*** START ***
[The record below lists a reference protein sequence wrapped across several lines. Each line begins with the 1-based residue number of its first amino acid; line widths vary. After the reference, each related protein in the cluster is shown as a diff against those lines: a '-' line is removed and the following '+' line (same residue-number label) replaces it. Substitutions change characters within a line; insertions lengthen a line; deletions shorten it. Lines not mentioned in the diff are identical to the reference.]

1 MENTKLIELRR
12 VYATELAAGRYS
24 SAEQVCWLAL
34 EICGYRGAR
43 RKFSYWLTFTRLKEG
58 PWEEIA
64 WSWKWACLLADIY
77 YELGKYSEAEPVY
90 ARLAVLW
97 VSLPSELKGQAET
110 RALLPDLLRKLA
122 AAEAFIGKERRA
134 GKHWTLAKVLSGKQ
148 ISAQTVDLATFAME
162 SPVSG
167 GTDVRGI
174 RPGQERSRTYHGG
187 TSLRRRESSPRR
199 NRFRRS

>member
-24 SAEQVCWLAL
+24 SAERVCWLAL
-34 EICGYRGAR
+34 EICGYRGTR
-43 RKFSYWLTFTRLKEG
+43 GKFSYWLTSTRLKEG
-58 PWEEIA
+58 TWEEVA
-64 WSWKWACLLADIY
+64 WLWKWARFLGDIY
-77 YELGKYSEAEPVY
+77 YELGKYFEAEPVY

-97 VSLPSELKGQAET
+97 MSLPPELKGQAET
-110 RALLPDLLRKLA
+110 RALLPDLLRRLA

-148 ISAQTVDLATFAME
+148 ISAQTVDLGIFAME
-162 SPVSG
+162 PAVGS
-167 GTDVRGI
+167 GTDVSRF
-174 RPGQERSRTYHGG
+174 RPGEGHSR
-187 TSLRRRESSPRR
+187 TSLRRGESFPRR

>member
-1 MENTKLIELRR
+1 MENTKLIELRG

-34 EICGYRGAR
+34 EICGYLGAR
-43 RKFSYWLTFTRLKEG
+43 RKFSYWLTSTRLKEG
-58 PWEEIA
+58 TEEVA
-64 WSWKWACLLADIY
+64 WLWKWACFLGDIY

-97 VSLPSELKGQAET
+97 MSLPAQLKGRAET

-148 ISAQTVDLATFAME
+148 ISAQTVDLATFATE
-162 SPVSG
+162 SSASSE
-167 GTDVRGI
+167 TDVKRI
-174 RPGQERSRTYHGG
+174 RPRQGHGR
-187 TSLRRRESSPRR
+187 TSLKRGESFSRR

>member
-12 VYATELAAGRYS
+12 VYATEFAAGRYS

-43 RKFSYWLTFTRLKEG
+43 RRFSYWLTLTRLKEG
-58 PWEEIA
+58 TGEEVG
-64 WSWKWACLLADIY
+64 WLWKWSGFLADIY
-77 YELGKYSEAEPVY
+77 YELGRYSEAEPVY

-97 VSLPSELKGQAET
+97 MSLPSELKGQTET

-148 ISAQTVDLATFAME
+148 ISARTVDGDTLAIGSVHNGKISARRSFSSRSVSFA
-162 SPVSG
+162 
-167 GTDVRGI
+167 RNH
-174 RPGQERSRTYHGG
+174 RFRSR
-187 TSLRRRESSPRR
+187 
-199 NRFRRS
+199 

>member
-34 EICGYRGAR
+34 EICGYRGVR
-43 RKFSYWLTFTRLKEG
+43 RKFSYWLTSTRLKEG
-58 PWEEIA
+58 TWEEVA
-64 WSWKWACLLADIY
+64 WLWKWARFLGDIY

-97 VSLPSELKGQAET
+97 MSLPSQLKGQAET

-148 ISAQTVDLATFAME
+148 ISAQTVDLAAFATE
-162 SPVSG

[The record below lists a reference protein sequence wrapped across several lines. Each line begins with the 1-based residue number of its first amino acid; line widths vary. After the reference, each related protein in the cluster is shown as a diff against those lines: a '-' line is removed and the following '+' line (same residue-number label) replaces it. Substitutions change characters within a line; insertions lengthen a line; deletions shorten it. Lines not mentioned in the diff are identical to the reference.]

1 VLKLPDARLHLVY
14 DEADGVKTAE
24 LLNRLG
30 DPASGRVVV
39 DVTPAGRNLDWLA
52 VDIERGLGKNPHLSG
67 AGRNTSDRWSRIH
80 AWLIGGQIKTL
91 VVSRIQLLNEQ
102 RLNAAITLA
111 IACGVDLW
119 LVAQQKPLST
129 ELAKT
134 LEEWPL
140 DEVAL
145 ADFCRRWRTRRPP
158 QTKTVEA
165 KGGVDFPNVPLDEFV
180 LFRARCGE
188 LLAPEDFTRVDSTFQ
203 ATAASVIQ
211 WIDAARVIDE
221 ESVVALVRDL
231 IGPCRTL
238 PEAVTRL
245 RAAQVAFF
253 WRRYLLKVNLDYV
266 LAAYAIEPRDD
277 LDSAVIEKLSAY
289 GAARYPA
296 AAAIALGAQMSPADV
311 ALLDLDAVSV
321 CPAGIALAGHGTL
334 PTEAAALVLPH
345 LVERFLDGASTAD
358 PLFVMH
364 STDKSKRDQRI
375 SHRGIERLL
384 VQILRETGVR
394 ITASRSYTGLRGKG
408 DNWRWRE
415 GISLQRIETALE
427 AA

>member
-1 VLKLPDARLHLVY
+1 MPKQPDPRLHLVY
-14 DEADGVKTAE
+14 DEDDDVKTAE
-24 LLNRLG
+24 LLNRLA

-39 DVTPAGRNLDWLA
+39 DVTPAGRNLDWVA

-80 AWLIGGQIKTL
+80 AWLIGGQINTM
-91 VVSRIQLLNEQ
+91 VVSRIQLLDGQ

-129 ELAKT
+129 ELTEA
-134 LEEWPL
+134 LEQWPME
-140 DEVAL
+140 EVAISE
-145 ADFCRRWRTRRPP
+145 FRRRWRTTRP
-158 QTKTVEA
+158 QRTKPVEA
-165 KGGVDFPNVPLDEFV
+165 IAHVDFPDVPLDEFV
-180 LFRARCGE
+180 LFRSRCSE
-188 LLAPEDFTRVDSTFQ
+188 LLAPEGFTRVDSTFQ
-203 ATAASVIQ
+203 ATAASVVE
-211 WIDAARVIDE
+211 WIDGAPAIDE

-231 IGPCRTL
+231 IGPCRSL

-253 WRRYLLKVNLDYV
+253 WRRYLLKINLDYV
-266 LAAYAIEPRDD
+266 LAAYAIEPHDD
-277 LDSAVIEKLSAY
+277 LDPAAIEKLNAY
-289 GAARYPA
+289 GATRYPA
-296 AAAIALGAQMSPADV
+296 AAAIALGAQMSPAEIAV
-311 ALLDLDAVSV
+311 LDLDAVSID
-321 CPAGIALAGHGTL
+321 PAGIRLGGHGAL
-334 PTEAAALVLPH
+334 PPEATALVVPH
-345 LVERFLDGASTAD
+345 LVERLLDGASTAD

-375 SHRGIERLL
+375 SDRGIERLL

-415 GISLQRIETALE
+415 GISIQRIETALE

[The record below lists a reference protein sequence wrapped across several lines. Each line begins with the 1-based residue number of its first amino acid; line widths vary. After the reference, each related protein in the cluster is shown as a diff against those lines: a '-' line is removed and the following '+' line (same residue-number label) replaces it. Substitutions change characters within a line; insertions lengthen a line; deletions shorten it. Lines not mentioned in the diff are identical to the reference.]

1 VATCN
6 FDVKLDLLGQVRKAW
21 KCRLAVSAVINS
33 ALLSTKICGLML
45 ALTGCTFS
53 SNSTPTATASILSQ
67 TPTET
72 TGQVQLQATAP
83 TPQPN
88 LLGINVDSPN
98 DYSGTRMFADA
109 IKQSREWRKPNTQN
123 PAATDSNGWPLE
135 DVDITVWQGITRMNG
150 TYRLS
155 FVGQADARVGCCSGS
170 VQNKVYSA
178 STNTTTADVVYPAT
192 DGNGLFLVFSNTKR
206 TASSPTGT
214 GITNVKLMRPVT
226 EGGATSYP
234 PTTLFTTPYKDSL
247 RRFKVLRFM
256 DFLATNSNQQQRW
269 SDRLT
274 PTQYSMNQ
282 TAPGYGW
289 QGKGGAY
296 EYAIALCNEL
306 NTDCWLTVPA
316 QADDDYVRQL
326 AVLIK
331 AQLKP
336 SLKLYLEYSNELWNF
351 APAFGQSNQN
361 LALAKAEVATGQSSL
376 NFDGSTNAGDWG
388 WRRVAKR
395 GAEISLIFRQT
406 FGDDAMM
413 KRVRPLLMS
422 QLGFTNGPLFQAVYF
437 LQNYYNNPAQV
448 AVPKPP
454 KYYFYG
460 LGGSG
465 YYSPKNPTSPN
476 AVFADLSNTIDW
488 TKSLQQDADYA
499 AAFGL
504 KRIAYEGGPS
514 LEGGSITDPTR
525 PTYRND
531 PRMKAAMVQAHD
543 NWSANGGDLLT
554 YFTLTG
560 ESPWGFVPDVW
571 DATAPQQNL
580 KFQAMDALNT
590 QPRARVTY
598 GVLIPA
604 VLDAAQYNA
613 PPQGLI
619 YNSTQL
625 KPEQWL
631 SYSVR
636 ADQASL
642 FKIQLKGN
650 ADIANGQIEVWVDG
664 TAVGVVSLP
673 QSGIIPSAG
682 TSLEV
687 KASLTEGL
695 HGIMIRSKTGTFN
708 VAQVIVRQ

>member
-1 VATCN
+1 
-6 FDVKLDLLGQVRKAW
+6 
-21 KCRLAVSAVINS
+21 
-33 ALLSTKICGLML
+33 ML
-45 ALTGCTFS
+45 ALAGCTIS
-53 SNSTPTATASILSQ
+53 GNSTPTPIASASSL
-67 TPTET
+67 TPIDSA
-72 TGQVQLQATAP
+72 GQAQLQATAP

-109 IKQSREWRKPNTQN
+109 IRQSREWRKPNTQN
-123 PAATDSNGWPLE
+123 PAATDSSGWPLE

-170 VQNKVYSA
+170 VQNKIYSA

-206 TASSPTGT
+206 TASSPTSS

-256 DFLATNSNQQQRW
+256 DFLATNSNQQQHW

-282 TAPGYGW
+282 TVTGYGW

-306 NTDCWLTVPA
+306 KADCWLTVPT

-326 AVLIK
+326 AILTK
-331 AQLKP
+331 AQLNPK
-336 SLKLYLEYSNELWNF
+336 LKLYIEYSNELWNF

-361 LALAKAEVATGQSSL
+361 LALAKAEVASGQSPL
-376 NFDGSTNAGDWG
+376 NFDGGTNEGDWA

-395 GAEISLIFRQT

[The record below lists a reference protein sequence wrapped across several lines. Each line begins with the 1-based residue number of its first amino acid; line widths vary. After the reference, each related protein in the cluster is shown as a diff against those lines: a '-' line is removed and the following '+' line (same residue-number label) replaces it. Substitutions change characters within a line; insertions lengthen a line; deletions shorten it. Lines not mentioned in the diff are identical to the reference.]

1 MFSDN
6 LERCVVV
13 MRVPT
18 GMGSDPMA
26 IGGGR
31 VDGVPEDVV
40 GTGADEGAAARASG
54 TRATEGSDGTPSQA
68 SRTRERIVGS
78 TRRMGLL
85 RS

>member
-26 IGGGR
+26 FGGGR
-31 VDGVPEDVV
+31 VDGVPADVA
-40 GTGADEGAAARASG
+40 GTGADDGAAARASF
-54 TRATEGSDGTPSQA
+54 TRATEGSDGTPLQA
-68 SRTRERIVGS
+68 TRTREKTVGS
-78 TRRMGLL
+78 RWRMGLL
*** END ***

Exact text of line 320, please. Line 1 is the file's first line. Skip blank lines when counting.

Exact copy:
+326 AILTK